Final Exam Notes.docx

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Department
Politics and Public Administration
Course
POL 128
Professor
Joseph Zboralski
Semester
Winter

Description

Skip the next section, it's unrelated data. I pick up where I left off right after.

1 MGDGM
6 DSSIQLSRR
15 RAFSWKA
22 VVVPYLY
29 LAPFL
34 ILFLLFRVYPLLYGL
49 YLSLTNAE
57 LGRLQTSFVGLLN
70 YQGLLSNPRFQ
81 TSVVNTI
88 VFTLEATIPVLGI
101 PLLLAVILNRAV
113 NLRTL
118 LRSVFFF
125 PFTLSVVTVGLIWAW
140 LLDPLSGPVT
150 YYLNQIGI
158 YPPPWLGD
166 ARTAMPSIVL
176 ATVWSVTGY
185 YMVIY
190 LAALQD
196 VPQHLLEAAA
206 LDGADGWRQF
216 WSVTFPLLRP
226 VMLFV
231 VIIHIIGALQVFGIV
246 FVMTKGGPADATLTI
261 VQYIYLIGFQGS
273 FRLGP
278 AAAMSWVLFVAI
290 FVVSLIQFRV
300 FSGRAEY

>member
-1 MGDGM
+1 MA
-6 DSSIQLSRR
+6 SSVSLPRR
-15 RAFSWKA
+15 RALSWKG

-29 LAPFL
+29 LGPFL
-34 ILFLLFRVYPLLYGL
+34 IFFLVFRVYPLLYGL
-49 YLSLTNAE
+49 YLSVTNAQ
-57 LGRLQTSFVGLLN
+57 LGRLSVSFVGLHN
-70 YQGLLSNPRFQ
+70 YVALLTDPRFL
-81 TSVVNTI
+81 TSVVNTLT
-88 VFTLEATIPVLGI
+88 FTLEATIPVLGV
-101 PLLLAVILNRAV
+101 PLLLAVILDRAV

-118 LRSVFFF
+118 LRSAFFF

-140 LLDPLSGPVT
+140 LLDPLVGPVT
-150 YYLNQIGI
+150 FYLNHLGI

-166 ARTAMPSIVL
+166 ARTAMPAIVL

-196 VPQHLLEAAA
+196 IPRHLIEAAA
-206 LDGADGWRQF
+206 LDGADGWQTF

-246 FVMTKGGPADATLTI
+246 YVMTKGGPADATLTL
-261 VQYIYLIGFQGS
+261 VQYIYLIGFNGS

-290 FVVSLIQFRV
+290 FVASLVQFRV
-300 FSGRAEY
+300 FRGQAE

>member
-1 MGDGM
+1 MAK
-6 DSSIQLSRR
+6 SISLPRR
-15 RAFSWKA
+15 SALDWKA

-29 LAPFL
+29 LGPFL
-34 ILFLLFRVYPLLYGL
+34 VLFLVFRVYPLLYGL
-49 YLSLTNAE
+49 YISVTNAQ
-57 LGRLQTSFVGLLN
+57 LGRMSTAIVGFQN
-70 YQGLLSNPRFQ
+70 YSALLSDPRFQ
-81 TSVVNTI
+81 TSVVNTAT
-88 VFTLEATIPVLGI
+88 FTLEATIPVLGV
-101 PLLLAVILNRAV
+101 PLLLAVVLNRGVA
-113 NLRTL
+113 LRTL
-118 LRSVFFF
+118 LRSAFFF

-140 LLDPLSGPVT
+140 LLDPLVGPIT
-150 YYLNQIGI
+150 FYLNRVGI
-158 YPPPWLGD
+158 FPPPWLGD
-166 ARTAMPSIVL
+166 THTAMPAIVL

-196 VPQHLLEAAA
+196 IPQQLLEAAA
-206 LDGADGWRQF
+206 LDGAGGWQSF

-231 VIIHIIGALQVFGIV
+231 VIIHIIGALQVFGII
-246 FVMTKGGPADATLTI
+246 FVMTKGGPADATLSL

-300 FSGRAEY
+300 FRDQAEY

Classical Liberalism – government should not get involved in economics, rule of law, and freedom of individuals, speech, religion, and free markets Capitalism – ownership of means is made by private individuals – free competitive market - wealth created, lots of wealth but unevenly distributed among people – rich get richer Unions fought for rights politically, i.e. # of hours Welfare liberal philosophers rethought liberalism (liberty and equality)– wanted to redefine what freedom was –Generally supported constitutionalism, liberal democracy, free and fair elections, human rights, capitalism and free exercise of religion. “You are free if no one can tell you what to do.” T.H. Green – freedom should be seen as the capacity to do something worth doing. “A poor man is not free” Welfare state (taxes) – use rich people money for 95% of the poor i.e. education, work, environment Socialism – the French revolution (Equality) – everyone would share benefits of industrialization. It produces exactly what’s needed for exactly who needs it. Everyone has say in economy - Democratic socialism – the economy and society should be run democratically – meet public needs not make profit for the few - Revolutionary socialism - Communist revolution - few people have say in how economy works, fewer people have say in how government works. - destroyed capitalism in Russia Marxism – class struggle is a central element in the analysis of social change in society – basis of communism, "From each according to his ability, to each according to his need." Believed working class would take over making it class-less, but that didn’t happen. So guides would be implemented which is communism. Today we have Neo –Liberalism – supports privete industries, economic liberalization. deregulation, lower taxes Neo – Conservatism (neo liberalism + communism) – cuts social programs, more powerful money - Using modern economics and military power to bring liberalism, democracy and human rights to other countries Technology 1. Holistic – property of system cannot be determined by its components 2. Prescriptive – attempting to impose rules of correct usage on the users of technology Technology has enslaved us because of monitoring – work taken home because of tech = free work COLD WAR Americans put bases in Europe/Asia in fear of communism spread Containment Domino theory – if one country falls into communism, all follow st 1945 – 1 atomic bomb America and Russia both had nuclear weapons Soviets will never attack as long as you have a fair counter attack - Mutually assured destruction (MAD) Canada vs. Russia in hockey symbolised democratic vs. capitalism American pianist winning symbolised good culture Russia winning the space race symbolized superior capitalism Russia and America thought they had spies in each other’s countries McCarthyism – making accusations of disloyalty or treason without proper regard for evidence. put communists on trial (lost a lot of jobs) Cuban Missile Crisis – triggered by tech imbalances - Stop building military bases in Cuba, in return, we will close down base in Turkey - Ended in 1990, no shots fired. As ideology, many Canadians uphold the ideal of diversity in its own right as well as means to an end. As policy, Canada is officially multicultural. As process, politicians and minorities have taken advantage of multiculturalism as a calued resource for promoting personal or group interests. Media representation of minorities 1. Invisible and irrelevant a. Aboriginals and racial minorities have long been ignored by the mass media except when convenient to do otherwise (conflict or crisis). (underrepresentation) b. Minorities are overlooked by media when it counts and spotlighted when it doesn’t c. Always depicted in negative manner, comedy, crime, drugs, crooks, victims. d. Absence of racial minorities in creative positions (directors, producers, editors,) e. Minorities are restricted in ways that deny their existence, devalue their contribution to society, and trivialize their aspirations to participate as fully fledged members 2. In terms of race-role stereotyping a. Presented in manner consistent with prevailing prejudices and attitudes. For example, aboriginals as savages or drunks. Other minorities as dropouts, pimps, drug pushers, mathematical or scientific geniuses. Blacks are usually entertainers, sports figures, villains, victims. b. Through stereotypes, minorities were put down, put in place, or put up as props and adornments for audience gratification. c. Progress towards eliminating mass media stereotyping is slow. Race-role images continue to be reinforced, perpetuated, and even legitimized through selective media coverage. d. Race tagging – identifying person by racial labels when irrelevant to the story 3. As a social problem a. Described of having problems in need of solutions that use amount of political attention. Media likely to define minorities as villains who create problems. b. Immigration issues: entrance rules have to be tougher, quotas have to be set, amnesty policies have to be questioned, and refugee totals have to be cut. c. Canada has a “immigration problem” where immigrants pose threats not to just system but individuals as well. d. Immigrants are perceived to steal jobs from Canadians, engage in illegal activities such as drugs or smuggling, and offer nothing to Canada in return. e. Alternating between denying or exaggerating their presence, the media create a strong psychological barrier between minorities and the rest of Canadian society. 4. As tokens for entertainment or decoration a. Example of Mohawk Casino Wars – aboriginals were portrayed as savages with guns. There was little attempt to put the conflict into some kind of historical content. Why the problem is there 1. Media Logic a. Media are invlolved in the construction of reality through the processes of socialization, legitimation, and agenda setting. b. In seeking to secure as large an audience as possible for revenue purposes, mass media constitutes business ventures whose bottom line is profit and accountability to shareholders. 2. The Logic of newscasting a. Decisions about “newsworthy” must take into account media perceptions about who or what is important to the audience. A pervasive bias in news making reflects the interaction between private ownership and profit imperative. b. Increasingly intense competition for consumer dollar encourages the repackaging of news as entertainment with informative slant. 3. Tv Logic a. TV programming conforms to a proven formula in effect since inception. “safe, similar and familiar” for fear of disturbing the consuming public. Characters are typecast within a restricted span of roles consistant with public expectation. b. Perpetuation of boxed-in reality. 4. Advertising Logic a. Most relevant for one-sidedness. Attract largest audience to maximize profit. b. 6 parts to advertising: Attract user attention, arouse interest, target an audience, manipulate images, neutralize reservations, and create conviction. c. Example, beauty is portrayed as whiteness Systematic discrimination – “normal” rules are set to filter out minorities Paradox in limiting the media on what’s not allowed yet allowing freedom of speech – Forced equity is not real freedom No win situations when portraying minorities. Some say its good, some say its bad. Disney Movie Stereotypes Problematic for children because they enjoy repetition and watch films over and over again. Women portrayed as helpless mindless objects. Discourage positive self-esteem, education, and non- traditional careers and from being self sufficient. Encourage submissiveness, and more insecure about their abilities thus remaining invisible. Men are more valued then women and are more visible, careers tend to be prestigious. Main themes - Male central characters o Males treat females as inferior. Females respond by becoming invisible - Marriage as central thematic goal, especially for females - Portrayal of females as submissive compared with males - Central figuration of self-sacrifice, especially of female characters - Tendency for female disobedience to be disastrous in its